an organisation is independent of `society' (and also of government

Klaus Brunnstein   Univ.Hamburg    Fed.Rep.Germany

Re: Down in the Dumps (a true story)

Tue, 31 May 88 11:41:22 EDT
Unix is not friendly - let's face it.  However, the true RISK is not in the
unfriendliness,  but in the wanton use of root privileges!  Peter Rowell
shows a wonderful (sorry about that) example of this.

    Rule number 1:  Don't use "root" unless ABSOLUTELY necessary.
    Rule number 2:  When necessary, be DAMNED careful.
    Rule number 3:  When the slightest bit in doubt, don't use "root".

Dumps should be run as "sys", or some other non-priv userID.  Disks should
be owned by "sys", and protected r--r--r--.  This way, you can only write to
them when you make a conscious decision to do so.  When doing a restore,
either manually change the protection on the SPECIFIC disk, or run as root
(since root automatically gets write permission).  However, "root" should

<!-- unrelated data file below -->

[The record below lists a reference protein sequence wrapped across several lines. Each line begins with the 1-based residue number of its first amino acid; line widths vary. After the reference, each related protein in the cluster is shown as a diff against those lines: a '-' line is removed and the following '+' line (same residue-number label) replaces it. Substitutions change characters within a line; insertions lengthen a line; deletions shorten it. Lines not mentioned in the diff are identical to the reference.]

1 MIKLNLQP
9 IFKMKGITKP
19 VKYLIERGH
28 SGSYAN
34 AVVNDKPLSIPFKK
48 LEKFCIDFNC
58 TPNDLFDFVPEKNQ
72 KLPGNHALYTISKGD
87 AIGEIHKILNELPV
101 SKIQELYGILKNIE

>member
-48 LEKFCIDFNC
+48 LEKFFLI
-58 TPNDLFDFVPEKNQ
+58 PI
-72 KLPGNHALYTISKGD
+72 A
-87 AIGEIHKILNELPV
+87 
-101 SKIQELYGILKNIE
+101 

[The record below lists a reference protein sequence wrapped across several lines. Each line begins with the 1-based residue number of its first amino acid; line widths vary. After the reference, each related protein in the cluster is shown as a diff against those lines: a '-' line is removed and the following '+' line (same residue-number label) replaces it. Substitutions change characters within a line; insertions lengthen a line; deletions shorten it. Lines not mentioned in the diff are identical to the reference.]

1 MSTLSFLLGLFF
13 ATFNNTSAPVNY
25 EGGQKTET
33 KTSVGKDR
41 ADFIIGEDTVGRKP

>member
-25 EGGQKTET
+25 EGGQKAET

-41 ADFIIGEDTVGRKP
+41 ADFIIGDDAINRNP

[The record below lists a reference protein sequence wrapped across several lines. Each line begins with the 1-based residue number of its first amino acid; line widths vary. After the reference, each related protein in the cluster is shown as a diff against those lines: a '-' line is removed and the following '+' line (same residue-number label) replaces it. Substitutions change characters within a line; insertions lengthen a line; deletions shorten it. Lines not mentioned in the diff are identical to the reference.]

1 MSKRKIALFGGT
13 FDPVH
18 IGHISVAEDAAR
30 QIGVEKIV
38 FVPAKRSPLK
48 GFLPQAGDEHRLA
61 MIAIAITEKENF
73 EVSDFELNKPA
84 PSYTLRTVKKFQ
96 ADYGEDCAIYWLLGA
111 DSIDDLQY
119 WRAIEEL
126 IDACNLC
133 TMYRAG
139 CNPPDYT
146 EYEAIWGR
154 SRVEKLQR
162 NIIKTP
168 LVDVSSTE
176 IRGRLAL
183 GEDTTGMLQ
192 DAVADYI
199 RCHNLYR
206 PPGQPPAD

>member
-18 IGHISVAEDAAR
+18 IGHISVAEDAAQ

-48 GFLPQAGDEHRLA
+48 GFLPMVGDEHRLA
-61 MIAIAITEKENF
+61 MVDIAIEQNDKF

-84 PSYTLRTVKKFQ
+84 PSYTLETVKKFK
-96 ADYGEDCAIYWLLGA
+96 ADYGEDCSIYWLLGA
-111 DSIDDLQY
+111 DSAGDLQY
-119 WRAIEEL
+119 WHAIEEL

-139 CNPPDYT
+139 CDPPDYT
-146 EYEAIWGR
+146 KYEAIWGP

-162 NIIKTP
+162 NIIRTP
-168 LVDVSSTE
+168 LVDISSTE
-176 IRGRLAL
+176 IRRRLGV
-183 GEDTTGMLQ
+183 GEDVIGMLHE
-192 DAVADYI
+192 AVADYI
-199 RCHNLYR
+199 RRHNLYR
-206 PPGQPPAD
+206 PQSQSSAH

only be used to restore (not to dump), and then only if you TRIPLE check your
command line.

As to your specific problem - agreed, dump should check for bogus arguments.
"/dev/rmtxx" should not have been accepted as a numeric argument.  However,
there are times when you want to dump TO a disk device (i.e. if you are
dumping to a WORM device).  Agreed, though, "default" disks and tape units
should be eliminated, or at least configurable on a per-system basis.

However, you should not have been running as "root" in the first place.  Far
too many system administrators become enthralled with the power, and forget
the RISKS.  Most system administration tasks can be accomplished with a
non-priv UID, with the system still being secure.  Doing things from a
non-priv account will cause some initial conversion headaches, but will save
you from the BIG headaches when you make a small, 1 character error later on.
In the cited example, the worst that would have happened would have been an
error message "can't write to /dev/...", when dump failed to clobber your
disk partition due to the file protection bits.